And Fun Robotics is well on its way to accomplish that goal if you consider the accolades it has managed to win in the region and globally over the years. While robotics challenges are few in the region, the World Robot Olympiad (WRO), the First Lego League (FLL) and the UAE AI & Robotics Award for Good are among the key ones, and Fun Robotics has managed to make a mark at all three forums. In 2015, the startup bagged the first place in the National level at WRO Championship in the Open Category, and second place in Regular Category (Junior High). The startup also won FLL’s second place Champions Award in 2016, and most recently in 2017, they won the first place Champions Award in the FLL competition, qualified among the top teams in Robotics category for the UAE AI & Robotics Award for Good (despite being one of the youngest participants), and was also awarded a special recognition for the team’s achievement in the field of Sustainable Segregation of Waste at the Emirates Energy Award.
Ask Taji the team’s key takeaways from these forums, and she replies, “Hard work pays off. While watching students work on their projects and prepare for the competition and see the sparkle in their eyes, we can see that we [are] achieving our goal; this is the generation that will invent tomorrow.” Having been a self-funded enterprise so far, Taji and her team are currently putting in efforts to raise funding from external sources. “We are also working on opening more branches in UAE and in the region. [Our] R&D department is still young that needs funds and support, and we are currently working on amazing projects that will end up with strong product,” she says.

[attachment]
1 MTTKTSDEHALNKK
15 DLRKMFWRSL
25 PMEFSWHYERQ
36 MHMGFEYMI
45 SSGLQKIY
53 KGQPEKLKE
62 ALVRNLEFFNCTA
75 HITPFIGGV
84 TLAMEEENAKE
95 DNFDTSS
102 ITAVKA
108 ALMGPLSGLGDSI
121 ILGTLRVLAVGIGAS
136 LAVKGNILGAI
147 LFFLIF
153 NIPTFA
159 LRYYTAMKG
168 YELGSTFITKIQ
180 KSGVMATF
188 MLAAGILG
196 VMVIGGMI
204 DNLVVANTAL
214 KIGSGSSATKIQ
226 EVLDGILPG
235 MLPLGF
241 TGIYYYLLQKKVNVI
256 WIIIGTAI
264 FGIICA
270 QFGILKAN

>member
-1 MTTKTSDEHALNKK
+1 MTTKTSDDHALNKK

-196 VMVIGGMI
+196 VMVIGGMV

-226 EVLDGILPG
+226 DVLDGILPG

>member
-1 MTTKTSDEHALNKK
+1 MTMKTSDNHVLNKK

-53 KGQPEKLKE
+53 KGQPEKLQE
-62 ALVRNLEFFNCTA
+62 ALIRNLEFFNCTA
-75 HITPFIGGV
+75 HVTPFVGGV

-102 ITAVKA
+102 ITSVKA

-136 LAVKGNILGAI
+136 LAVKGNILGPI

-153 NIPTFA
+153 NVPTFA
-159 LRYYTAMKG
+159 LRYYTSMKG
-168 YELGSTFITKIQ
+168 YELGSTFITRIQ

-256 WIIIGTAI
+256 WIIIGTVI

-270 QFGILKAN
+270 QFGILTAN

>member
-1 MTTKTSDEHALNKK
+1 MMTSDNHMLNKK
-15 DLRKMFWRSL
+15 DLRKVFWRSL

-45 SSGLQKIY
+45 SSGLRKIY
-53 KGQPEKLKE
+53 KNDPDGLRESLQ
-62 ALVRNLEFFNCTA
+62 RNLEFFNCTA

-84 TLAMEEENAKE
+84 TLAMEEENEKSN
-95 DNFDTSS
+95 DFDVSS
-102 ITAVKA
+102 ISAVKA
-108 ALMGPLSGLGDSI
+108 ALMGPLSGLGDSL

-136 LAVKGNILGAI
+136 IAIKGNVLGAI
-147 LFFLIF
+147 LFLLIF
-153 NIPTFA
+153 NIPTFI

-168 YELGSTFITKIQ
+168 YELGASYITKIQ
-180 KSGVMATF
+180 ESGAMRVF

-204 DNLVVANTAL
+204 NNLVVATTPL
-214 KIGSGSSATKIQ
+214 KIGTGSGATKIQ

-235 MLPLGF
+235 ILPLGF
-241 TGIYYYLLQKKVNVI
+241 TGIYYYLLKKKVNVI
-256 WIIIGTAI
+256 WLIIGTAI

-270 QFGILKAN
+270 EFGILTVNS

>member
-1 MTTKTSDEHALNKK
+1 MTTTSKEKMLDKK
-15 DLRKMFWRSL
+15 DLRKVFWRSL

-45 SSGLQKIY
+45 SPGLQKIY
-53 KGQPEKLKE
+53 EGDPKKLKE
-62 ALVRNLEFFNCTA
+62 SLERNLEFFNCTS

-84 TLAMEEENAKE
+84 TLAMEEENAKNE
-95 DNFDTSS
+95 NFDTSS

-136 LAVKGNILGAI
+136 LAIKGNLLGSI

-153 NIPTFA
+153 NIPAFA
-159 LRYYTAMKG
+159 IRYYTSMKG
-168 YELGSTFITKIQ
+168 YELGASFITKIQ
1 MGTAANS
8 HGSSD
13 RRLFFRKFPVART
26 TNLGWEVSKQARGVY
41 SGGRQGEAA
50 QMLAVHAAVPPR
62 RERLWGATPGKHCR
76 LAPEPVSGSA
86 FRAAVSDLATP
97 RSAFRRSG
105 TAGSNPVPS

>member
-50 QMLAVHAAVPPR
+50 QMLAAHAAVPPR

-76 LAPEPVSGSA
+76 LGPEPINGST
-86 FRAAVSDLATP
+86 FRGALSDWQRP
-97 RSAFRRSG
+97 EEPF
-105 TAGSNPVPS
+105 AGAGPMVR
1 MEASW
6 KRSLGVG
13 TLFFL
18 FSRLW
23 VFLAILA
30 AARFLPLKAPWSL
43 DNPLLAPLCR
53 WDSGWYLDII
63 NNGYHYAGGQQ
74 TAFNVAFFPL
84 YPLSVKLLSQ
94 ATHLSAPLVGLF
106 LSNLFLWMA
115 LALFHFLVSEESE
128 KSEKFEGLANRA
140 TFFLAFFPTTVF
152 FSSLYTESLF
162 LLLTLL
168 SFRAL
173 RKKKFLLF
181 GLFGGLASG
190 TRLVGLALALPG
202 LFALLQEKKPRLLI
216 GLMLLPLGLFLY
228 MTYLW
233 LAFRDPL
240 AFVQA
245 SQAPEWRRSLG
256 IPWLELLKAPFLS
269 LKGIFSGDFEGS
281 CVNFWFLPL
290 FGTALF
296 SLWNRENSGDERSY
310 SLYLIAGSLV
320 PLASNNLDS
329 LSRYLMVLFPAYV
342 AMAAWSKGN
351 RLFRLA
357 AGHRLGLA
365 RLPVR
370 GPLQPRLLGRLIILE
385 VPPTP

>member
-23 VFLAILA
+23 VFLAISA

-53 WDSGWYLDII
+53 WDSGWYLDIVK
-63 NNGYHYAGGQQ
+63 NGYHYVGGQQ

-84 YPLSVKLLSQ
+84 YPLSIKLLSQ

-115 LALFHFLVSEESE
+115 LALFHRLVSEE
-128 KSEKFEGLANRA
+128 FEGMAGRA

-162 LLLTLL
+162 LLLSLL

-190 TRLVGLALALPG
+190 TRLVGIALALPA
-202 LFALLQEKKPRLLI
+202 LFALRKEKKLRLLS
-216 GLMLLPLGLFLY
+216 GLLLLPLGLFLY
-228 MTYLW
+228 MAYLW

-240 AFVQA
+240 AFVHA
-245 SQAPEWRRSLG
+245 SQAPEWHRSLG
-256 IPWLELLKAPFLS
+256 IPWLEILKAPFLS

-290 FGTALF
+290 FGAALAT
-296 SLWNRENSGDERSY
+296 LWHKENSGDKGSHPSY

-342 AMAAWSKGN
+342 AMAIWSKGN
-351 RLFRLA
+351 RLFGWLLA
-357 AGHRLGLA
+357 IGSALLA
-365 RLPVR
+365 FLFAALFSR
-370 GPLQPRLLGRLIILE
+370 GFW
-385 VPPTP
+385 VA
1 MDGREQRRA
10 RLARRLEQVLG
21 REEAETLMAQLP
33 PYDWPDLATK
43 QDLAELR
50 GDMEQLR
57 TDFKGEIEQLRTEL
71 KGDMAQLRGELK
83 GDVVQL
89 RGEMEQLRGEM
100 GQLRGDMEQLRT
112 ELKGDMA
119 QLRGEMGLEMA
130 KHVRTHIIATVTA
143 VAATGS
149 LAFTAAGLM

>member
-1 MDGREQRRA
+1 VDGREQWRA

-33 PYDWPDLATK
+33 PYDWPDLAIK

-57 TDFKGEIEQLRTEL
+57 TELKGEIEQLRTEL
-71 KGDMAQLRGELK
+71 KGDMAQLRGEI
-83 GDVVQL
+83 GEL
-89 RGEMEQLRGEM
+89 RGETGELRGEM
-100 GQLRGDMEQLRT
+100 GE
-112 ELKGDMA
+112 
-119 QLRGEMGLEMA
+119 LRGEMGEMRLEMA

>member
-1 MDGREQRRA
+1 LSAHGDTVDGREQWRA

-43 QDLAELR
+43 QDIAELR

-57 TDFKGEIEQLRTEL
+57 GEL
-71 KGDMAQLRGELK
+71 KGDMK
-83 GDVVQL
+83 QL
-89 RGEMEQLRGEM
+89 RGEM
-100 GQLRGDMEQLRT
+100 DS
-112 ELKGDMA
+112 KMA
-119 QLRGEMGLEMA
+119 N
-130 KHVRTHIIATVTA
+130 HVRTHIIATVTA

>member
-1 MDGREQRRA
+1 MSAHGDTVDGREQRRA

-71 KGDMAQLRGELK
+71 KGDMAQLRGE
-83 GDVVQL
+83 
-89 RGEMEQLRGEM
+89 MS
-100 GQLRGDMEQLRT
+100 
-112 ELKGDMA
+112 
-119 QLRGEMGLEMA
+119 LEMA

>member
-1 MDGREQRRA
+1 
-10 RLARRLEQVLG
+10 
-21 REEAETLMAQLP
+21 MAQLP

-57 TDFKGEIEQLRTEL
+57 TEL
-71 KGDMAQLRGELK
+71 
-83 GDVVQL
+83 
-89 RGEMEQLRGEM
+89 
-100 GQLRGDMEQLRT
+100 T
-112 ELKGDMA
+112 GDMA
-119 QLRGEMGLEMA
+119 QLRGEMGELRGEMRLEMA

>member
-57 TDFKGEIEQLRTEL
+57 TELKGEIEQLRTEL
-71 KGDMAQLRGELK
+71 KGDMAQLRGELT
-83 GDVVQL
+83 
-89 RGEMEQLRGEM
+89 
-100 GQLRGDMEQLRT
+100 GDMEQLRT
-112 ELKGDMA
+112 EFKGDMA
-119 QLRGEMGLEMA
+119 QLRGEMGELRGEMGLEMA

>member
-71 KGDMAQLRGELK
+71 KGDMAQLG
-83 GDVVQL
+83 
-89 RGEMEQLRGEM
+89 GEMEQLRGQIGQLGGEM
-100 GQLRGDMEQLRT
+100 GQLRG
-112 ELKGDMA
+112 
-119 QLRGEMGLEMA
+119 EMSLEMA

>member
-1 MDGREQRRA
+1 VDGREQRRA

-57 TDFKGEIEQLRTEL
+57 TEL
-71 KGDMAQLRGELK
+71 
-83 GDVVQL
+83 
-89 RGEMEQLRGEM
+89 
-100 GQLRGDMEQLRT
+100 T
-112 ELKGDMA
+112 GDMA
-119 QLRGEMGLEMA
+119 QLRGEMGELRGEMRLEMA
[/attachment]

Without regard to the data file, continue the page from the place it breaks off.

Fun Robotics’ R&D department works on developing robotics solutions in fields like healthcare, sustainable energy, automation and assistive technology, among others. Having served customer groups including educators, students, government entities, companies, and others, Fun Robotics boasts of enviable metrics- registering 2,400 student learners, 380 completed workshops, 320 courses and four major research projects of its own.
With more women entering the STEM and ICT arena in the UAE, an organization like Fun Robotics spearheaded by a woman techie can certainly help lay the groundwork to bridge the gender gap in the region’s tech entrepreneurship space. While that admittedly is a key priority for Taji in the near future, she notes that finding and hiring talent for her venture is a challenging aspect she hopes to change soon. “I can say that I’m really lucky that I have with me an amazing team of engineers from electrical and mechanical to computer and mechatronics,” she says. “We know for a fact that we complete each other.” With the UAE government intently focused on keeping up with the Fourth Industrial Revolution, investment and support for robotics, AI, and related areas can only improve from here, perhaps translating into lucrative times ahead for Fun Robotics. This one’s for the future!